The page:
Johanna Rothman is looking at the Costs of Multitasking and asks for suggestions both on other aspects of multitasking and on how to evaluate their impact (cost). I've trimmed out the details - be sure to check those, and the comments on this post have been particularly good.
There are three parts to multitasking:
- Stopping the work you're doing.
- Swapping out what you're working on.
- Swapping in the new task.
These all feel very centered on the person doing the multitasking. The Getting Things Done mode of thinking is very much centered on eliminating the results of this kind of multitasking. How many times do you look at a piece of paper or email laying in the inbox before actually doing something about it? How many times do you stop what you're doing to respond to email or the phone, only to realize at the end of the day that you dropped a dozen balls this way?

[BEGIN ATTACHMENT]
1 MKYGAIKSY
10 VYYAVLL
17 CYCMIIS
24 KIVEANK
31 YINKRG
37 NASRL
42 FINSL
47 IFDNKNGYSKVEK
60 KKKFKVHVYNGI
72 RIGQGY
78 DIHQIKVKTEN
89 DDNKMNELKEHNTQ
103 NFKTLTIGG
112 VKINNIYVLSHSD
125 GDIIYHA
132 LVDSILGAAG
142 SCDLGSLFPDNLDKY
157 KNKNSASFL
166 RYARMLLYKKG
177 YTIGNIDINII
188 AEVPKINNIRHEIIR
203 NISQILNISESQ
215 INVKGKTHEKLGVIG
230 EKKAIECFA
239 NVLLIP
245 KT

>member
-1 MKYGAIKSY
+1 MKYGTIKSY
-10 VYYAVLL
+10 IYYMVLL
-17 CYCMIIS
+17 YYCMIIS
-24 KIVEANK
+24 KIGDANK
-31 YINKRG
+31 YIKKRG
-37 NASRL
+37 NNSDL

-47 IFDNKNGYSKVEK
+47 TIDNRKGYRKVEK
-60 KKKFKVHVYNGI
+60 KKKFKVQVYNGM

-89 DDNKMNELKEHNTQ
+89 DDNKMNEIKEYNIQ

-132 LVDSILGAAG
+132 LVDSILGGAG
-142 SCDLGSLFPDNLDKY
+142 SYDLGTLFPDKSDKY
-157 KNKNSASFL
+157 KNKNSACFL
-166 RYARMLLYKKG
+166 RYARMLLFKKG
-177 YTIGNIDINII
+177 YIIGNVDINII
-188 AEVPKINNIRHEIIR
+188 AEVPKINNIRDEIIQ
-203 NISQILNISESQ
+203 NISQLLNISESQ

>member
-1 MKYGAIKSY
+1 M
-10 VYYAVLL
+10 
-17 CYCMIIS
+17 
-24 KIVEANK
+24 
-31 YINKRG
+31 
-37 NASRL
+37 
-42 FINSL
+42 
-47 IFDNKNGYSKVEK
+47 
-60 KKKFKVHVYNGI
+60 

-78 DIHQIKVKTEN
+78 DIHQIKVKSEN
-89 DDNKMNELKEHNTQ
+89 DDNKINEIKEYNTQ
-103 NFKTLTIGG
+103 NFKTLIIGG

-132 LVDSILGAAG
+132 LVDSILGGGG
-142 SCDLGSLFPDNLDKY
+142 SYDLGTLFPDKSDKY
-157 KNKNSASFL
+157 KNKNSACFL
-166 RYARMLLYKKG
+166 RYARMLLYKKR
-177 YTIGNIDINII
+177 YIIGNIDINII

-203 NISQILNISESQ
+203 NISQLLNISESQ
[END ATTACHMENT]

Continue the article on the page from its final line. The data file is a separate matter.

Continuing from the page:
However, in my comment, I suggested that the costs associated with multitasking don't start to show up in measurable ways for the business until you begin to integrate multiple people across multiple projects. It is then that the delays and trouble with multitasking really start causing trouble for the organization. Frank Patrick's comment is similar to mine:
It's more than the additional cost of individudals' time. It's also the cost of late(r) delivery of the projects and their benefits.
One of the commenters pointed to a heavily-linked piece by Dmitri Zimine on How Two Hours Can Waste Two Weeks, which is a story about interruptions and how something that should have taken "two hours" ends up consuming much, much more time than necessary. It's related to multitasking in the sense that the story illustrates how important it is to understand priority of the work one is being asked to do. If the priority is not understood, it's easy to flip between tasks, or put off one task because the "swapping in" activity takes too long (and the other task might get priority again).